I feel pangs of something I can’t quite name for my own little thinker too, who very badly wants to go back to school. The rose has reminded me to assure her that her teachers are thinking about her, and that they share her wishes. I try to explain to her that she probably still occupies space in the heads of teachers from years before, and not just because she’s a memorable character.

That’s just the way teaching works, you see. No matter how well the semester or year goes, students don’t just filter in and out of classrooms without leaving a mark on the folks who are educating them. They sneak into conversations, challenge us to do things differently, maybe better, and occasionally, they spark worry. Whether you love your teaching job, or can’t stand it, whether the year goes swimmingly, or is a hot mess, your students wedge themselves into your brain.

For any parents who are reading this, please be assured that your kid’s teacher took something of them home when they packed up and headed indoors. Know that they think about all of their students every day, and that when they look at pandemic stats, or hear that there’s at least another month or two where they won’t be face to face with their classes, a little bit of them crinkles up and aches. And no, the fact that your kid was part of their class when this big, horrible thing happened won’t overshadow anything. Their teachers’ memories of the class of 2020 will include the kid who likes to eat purple crayons, or the one who sings the national anthem the loudest, or the one who insists on feeding the class fish. Please make sure your kid knows this too, that they’ve made an impression that’s likely to be there for a long, long time.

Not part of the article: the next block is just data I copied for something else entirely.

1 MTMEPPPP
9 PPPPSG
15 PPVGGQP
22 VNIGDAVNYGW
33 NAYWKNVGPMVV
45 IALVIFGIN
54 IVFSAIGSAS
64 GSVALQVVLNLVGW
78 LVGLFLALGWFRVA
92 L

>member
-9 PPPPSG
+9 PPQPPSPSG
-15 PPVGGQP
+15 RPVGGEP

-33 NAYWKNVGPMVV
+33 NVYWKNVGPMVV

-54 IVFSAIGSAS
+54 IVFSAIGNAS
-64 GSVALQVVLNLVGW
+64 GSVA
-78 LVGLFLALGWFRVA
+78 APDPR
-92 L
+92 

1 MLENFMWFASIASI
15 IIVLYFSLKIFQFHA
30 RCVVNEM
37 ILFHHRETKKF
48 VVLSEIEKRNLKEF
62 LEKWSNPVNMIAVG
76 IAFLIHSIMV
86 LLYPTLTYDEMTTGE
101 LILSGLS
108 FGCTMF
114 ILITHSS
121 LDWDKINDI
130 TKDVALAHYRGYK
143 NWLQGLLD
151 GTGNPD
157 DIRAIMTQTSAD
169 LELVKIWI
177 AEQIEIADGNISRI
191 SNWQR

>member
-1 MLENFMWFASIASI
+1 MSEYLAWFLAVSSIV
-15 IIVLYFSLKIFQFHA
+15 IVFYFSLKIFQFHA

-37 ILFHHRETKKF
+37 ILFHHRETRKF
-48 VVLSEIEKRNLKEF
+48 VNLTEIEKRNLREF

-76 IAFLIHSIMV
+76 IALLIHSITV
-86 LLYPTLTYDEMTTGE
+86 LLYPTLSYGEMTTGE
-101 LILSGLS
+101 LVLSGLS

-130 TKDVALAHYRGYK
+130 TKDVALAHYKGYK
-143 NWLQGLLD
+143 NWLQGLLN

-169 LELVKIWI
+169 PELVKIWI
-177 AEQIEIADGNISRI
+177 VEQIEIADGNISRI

I’d give an awful lot to tell these things to the student who made me this rose.

Philosophy Ain’t What It Used to Be. Thank Goodness.

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I would give an awful lot for us to not be in the situation we’re currently in. I have no wish to see children out of school, people out of work, and our physical well-being threatened. Like many people, I’m doing what I can to help, and I wake up every morning wishing I had the smarts or the ability to make it all just go away. I’m profoundly sorry this is all happening, and I’m even more sorry that there are so many suffering because of it.